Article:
Saturday, April 21, 2007

Happy Earth Day

And why did I think the notion of an ever expanding universe was romantic? But then, there's this to worry about.

5 comments:

Apollo said...

I think someday physics will discover that there is no such thing as "empty" space. That is, a true vacuum of matter or energy. It will sort of be like rediscovering the Aether, as promulgated by scientist in the 18th and 19th centuries.

Perhaps a particle accelerator or some brilliant theorist will discover there is no limit to constituent parts that make up matter with each elementary particle being made up of yet more elementary particles and so on.

Dark energy and matter are assumed to comprise 96% of the universe but we can not test this yet.

Gravity waves have not yet been discovered (if they truly exist) but the moon still revolves around the Earth, the Earth the sun, and so on.

Einstein called these "gravity well s" and they affect radiated energy as well as matter. Anything with any mass produces one.

The question is how do you create a "well" in something that has no actual physical property (ie, empty space.)

My intuition tells me there's something really big missing here.

Chavo said...

This often puzzles me, i.e., "empty space". If one accepts the unified field theory, then the big bang occurred in what?

Empty space?

"Dark energy and matter are assumed to comprise 96% of the universe but we can not test this yet."

Is this a vote for the closed universe theory? I admit it does have a certain symmetry, but how does one explain time in reverse as the universe collapses? Would it be like Merlin, living as an old man aging to a newborn? Or would we adjust as our eyes do if we stand on our hand for an extended period of time, righting the upside down world.

"The question is how do you create a "well" in something that has no actual physical property (ie, empty space.)"

Doesn't that in itself suggest the absence of empty space? Post Big Bang anyway.

And speaking of Empty Space, what is after the edge of the universe? Past the beginning of time?

Apollo said...

I don't think time reverses at least no one has been able to do the math to show that it is possible. Notwithstanding causality issues.

Our main tool for measuring the speed of objects in the universe is by analyzing spectrographically their red shifts.

When we observe or measure any object in the universe with this technique we are seeing the object as it was at some moment in the past. Whether that be the moon a second and a half ago or some object 13 Billion light years away.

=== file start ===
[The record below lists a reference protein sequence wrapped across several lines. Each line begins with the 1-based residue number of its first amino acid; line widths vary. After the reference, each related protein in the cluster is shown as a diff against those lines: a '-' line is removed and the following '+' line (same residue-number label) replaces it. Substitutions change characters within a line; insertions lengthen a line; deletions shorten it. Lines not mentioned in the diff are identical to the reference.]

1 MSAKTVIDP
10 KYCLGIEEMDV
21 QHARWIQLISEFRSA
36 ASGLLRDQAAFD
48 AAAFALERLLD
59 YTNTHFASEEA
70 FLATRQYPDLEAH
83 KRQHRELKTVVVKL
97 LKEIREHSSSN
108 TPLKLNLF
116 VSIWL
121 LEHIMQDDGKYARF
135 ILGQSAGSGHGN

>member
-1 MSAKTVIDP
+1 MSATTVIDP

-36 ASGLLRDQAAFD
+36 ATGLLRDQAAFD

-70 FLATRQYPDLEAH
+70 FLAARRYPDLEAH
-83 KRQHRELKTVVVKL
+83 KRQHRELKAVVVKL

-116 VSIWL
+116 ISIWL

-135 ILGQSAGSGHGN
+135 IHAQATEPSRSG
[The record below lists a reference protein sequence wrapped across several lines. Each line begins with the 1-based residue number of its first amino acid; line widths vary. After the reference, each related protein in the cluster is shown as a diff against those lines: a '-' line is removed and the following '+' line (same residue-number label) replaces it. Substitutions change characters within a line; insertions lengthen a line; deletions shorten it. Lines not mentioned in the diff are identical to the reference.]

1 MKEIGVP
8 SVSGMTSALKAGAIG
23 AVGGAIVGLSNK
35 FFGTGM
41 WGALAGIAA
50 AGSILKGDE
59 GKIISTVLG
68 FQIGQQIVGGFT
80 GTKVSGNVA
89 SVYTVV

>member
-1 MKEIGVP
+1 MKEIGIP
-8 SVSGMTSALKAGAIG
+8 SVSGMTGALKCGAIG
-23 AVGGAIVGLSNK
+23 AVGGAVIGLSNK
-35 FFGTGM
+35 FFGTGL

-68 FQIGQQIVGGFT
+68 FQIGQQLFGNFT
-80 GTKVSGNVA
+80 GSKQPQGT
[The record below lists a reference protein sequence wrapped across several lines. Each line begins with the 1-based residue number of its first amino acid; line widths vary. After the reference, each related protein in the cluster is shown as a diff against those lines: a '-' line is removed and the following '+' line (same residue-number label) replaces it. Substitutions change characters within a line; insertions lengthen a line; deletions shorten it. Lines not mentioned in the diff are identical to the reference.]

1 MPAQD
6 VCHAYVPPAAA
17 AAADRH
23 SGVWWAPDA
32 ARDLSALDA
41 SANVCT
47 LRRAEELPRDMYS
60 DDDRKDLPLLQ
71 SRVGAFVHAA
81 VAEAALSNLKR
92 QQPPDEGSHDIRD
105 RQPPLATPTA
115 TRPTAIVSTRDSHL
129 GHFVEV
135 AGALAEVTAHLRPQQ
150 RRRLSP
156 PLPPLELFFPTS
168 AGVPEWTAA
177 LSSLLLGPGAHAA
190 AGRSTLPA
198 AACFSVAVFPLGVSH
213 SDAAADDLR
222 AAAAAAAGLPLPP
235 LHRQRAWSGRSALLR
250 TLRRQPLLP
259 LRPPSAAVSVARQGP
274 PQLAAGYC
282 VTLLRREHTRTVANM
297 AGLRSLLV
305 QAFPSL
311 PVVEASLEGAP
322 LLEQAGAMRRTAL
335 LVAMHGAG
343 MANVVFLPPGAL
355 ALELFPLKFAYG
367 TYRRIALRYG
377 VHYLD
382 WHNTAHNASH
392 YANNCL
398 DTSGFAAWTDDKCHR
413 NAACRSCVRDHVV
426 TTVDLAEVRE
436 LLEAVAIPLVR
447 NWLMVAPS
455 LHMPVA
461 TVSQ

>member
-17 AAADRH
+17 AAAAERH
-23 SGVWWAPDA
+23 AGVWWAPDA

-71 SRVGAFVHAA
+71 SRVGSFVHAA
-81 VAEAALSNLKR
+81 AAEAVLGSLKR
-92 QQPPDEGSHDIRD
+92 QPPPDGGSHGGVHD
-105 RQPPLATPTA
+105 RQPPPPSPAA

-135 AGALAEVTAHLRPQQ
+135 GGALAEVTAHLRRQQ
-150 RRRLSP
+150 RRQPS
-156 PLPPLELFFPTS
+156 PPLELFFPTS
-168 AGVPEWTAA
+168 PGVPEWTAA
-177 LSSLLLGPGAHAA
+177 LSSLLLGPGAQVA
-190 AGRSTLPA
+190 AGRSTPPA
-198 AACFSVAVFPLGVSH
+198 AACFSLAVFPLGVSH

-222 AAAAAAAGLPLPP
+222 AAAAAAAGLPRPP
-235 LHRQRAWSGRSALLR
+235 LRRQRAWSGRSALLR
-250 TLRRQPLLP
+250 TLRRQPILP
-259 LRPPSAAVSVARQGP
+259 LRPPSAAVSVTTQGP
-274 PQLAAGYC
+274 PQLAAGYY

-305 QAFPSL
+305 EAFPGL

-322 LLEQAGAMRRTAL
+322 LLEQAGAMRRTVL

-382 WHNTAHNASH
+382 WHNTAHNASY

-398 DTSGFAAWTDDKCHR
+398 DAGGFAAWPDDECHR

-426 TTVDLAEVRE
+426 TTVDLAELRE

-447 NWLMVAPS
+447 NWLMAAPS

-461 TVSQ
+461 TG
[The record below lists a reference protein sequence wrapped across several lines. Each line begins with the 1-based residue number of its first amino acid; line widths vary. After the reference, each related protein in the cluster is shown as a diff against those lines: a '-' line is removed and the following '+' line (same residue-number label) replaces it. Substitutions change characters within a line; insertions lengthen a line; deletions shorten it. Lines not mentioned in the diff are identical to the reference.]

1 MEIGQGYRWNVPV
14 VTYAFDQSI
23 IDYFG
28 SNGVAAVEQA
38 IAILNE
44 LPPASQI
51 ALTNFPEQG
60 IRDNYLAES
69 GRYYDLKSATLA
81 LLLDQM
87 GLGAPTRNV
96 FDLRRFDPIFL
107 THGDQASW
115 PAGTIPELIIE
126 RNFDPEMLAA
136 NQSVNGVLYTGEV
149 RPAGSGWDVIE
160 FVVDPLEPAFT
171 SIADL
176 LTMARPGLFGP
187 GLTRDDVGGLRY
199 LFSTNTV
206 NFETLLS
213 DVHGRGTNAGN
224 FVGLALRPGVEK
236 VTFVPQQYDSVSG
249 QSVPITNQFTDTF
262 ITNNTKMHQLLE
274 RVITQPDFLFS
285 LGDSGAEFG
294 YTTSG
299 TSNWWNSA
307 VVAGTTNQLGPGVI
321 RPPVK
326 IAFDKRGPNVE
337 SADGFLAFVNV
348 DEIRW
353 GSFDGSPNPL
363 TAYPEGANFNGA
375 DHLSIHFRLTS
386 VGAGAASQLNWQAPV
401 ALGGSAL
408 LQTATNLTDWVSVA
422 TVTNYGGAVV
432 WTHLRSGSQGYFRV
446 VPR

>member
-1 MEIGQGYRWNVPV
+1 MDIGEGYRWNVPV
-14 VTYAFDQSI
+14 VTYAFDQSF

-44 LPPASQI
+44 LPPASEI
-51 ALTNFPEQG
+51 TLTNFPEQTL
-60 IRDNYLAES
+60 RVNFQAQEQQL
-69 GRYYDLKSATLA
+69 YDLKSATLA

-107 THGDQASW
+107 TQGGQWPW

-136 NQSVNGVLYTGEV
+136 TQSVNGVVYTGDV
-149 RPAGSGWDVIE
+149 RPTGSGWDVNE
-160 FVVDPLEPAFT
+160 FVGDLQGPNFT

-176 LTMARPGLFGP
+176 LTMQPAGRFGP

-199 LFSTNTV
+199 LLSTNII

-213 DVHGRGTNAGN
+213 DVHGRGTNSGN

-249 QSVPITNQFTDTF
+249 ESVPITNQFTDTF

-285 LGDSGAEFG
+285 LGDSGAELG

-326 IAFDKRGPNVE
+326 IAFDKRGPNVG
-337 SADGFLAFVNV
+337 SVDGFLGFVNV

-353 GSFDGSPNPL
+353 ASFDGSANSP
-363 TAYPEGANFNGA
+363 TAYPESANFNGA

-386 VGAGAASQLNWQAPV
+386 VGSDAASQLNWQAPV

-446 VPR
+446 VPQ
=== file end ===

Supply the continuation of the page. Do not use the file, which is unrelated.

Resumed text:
The farther the object, the further back in time we see. If further objects are receding faster, that makes sense to me because of their proximity in time to the big bang.

Perhaps these calculations on the expanding universe take this into account. I'm not sure.

It could even be that the red-shift of any object we measure is actually affected by the very medium (space itself) through which the object's light waves must traverse in order for us to take their measure. If we are to believe that the universe is filled with dark matter or energy and it is affecting objects in the universe on an intergalactic scale the we must confront the possibility that this dark stuff could affect our measurements.

As for the edge of the universe, who knows? Perhaps its not there. Maybe, if we travel far enough, we just eventually end up back at our point of departure like walking around the world except in more than 3 dimensions.

Chavo said...

Apollo said: "As for the edge of the universe, who knows? Perhaps its not there. Maybe, if we travel far enough, we just eventually end up back at our point of departure like walking around the world except in more than 3 dimensions. "

This is the ant in bowl example Einstein gave of a closed universe isn't it?

Perhaps, this is the answer:

Apollo said...

Sure.

It could also be that you could travel forever into the void and never get to an edge. You might even eventually run into another superstructure of galaxies and the like whose objects were born of a separate big bang.

As for the "stringers":

Well, call me "old fashioned" but I tend to side with the particle guys.

At least they can test their theories.

The string theory community strikes me as having a great solution in search of a problem.

It all sounded good at first but it turns out their "Theory of Everything" is now starting to look more like a "Theory of Anything".

A few years ago, it was demonstrated, ironically through mathematical reasoning, that the most current theory ("M theory" I believe) could not only account for our universe but 10 to the 500th power other universes as well.

Their biggest problem though: Completely untestable and solely mathematically based theories.

This fact, unfortunately places their ideas more in line with philosophy than science. This is not a good place for the frontiers of physics to be.

Lee Smolin's book "The Trouble with Physics" is a detailed dissertation of how the physics community had become first enamored with then later trapped by string theory.

Perhaps, physics will reach equilibrium again when post-grads don't feel compelled to focus their careers in string theory research due to the existing mantras and prejudices of the current theoretical physics theocracy now in place.

In my view, 20 years of physics research has been wasted, sacrificing empirical results for elegant mathematical structure.

String theory sounds good but if you can't test it, what good is it?